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Re: •Re: Re: %h->{foo} vs. $h{foo}..

by smferris (Beadle)
on May 30, 2003 at 20:49 UTC ( [id://261940]=note: print w/replies, xml ) Need Help??

in reply to •Re: Re: %h->{foo} vs. $h{foo}..
in thread %h->{foo} vs. $h{foo}..

Sorry.. Not trying to beat a dead horse here.. But I don't think it's fair to call it a bug either.. not if something similar is being implemented in Perl6. %foo.{key} is different from %foo->{key}? Both let you access a hash as a hashref, rather than as a hash. (I'm assuming this is the source of my confusion. something I don't know about the Perl6 implementation, perhaps?)

Un-Intentional, perhaps.. but a bug? Of course, I've never looked at more than a few lines of the source.. so I'm no-one to argue. 8) and please don't take it as such.. I really am just trying to see the big picture here.

I love Perl and being bashed for something stupid I've done only makes me better.. right? ;D (provided I learn from it, of course) But.. Just to clear my point of view a little further: (Bare with me, this is long, I apologize)

For instance, take a 1000 new Perl coders.. Explain that $ represents a scalar, and % represents a hash structure.. (Incomplete, I will not disagree.. but still a true statement) Now give them the code:

1> $foo='bar'; 2> $foo{'bar'}='baz!'; 3> %foo=('calvin','hobbes');

Ask them what foo represents on each line. (a hash or scalar) For the experienced perl coder, no problem. For the unexperienced, I'll bet the number of wrong answers isn't zero. (Line 2 being the one likely confused of course) Now give them the code:

1> $foo='bar'; 2> %foo->{'bar'}='baz!'; 3> %foo=('calvin','hobbes');

Ask again.. I'll bet their accuracy is a bit better.. My opinion is, the unexperienced perl coder could probably go their whole life w/o knowing about, or at least understanding refs and still write code that worked for them. Perfect example... back in the Perl 4 days.. A collegue of mine showed ME what a hash was.. Some 7-8 years later, I find myself trying to explain a hashref to them because they're trying to copy a hash (HOH) with $a{1}=$b{1} and they can't figure out why they can't modify $b{1} w/o affecting $a{1}.. But yet.. It's taken them almost 8 years to discover it. 8) (And I know they're still confused by them) I know they've used modules before and have had to instantiate them, so, indirectly they knew about 'em.. They were just unaware of them.

As for the experienced, it may not look right, but I'll bet the number of wrong answers is closer to 0.. or at least much closer than the newb people with the initial code.

Heck, Exegesis 2 is the reason I even tried %foo->{blah} to begin with.. I thought, Hmmm, what if that was available now, in 5.6.1? Let's try it.. Get used to using it.. and, Wow.. whataya know. it worked!

Replies are listed 'Best First'.
•Re: Re: •Re: Re: %h->{foo} vs. $h{foo}..
by merlyn (Sage) on May 30, 2003 at 21:02 UTC
    But I don't think it's fair to call it a bug either.. not if something similar is being implemented in Perl6.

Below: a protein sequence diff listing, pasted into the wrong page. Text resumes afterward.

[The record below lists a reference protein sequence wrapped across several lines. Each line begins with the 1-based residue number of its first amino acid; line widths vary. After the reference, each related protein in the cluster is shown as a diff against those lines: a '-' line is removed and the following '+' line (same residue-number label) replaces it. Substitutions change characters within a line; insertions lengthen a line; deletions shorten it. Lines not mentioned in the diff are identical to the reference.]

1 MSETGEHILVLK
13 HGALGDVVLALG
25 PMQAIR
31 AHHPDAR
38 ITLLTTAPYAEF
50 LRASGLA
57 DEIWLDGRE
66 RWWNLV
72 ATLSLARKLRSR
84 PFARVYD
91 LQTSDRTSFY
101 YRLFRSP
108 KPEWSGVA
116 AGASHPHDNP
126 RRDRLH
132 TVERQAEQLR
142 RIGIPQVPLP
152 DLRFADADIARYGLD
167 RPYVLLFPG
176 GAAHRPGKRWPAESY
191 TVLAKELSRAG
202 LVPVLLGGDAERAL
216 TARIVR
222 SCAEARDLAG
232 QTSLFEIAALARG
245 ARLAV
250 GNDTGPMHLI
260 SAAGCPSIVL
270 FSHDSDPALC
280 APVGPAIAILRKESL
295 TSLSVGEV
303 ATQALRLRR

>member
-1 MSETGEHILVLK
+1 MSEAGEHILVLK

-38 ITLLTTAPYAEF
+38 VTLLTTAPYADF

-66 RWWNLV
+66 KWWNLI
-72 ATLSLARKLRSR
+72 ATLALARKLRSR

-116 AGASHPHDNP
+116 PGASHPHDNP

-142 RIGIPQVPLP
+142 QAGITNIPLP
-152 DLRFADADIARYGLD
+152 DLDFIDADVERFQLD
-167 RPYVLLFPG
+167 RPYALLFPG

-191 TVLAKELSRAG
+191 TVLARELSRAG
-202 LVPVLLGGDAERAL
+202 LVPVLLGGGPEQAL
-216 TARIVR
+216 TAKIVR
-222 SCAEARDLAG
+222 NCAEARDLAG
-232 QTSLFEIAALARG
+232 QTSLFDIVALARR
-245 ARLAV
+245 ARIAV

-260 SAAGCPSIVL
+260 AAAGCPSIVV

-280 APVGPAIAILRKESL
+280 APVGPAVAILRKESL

No, that doesn't fly with me. There are hundreds of new syntax forms in Perl6.

    In Perl5, the closest interpretation you could apply to %foo->{$bar} is "treat %foo in a scalar context" (which returns the N-over-M bucket usage string) "then dereference that" (as a string, it'd have to be a soft reference) "as a hash reference, and take the element with the key of $bar".

    Sorry, that's just next to useless. And the implementers agreed. The only reason it worked is because %foo left the reference to foo on the stack for things like hash functions (keys, each, etc), and then the dereference arrow couldn't tell whether it was a reference from a real referencing, or from the literal name.

    So, it worked only because it wasn't disallowed, as it should have been disallowed.

    Please stop bringing irrelevant items into the discussion. Perl6 syntax is Perl6 syntax. Perl5 syntax had a meaning for that syntax, except the implementation was broken, and the meaning was almost always not what people accidentally typed. Hence, it is now just becoming forbidden to deal with all possible mistakes.

    -- Randal L. Schwartz, Perl hacker
    Be sure to read my standard disclaimer if this is a reply.

      Hmmm.. Interesting.. Now I see why it's considered a bug. Glad you could set me straight. 8)

      But.. irrelevant? That's your point of view and I will not stop.. I started the node? I could turn it into a discussion about pink elephants in green tu-tu's! Ok.. that's irrelevant.. and not something I'd do on perlmonks. (Or will I?) ;D

      My point is.. If I make a mistake.. Point out my mistake and move on.. knowing that it's a mistake I'll likely not make again. but please don't ask me not to try and understand a problem or make a comment that may help someone understand my point of view.

      If I don't ask.. I wont learn.. If I don't learn.. what's the point of this forum? It took one node Assining data to an array is slow.. to help me understand context and optimize a 6.5 hour process to under 30 minutes. That question was completely irrelevant to that project.. or was it? Sometimes answers WILL cascade into other answers.. Purely by mistake.

      Ok.. time to put this thread to rest.. Thanks for the discussion.. Believe it or not.. I have walked away with something.. I apologize if I have wasted anyones time. Just add me to your 'to filter' list. ;D


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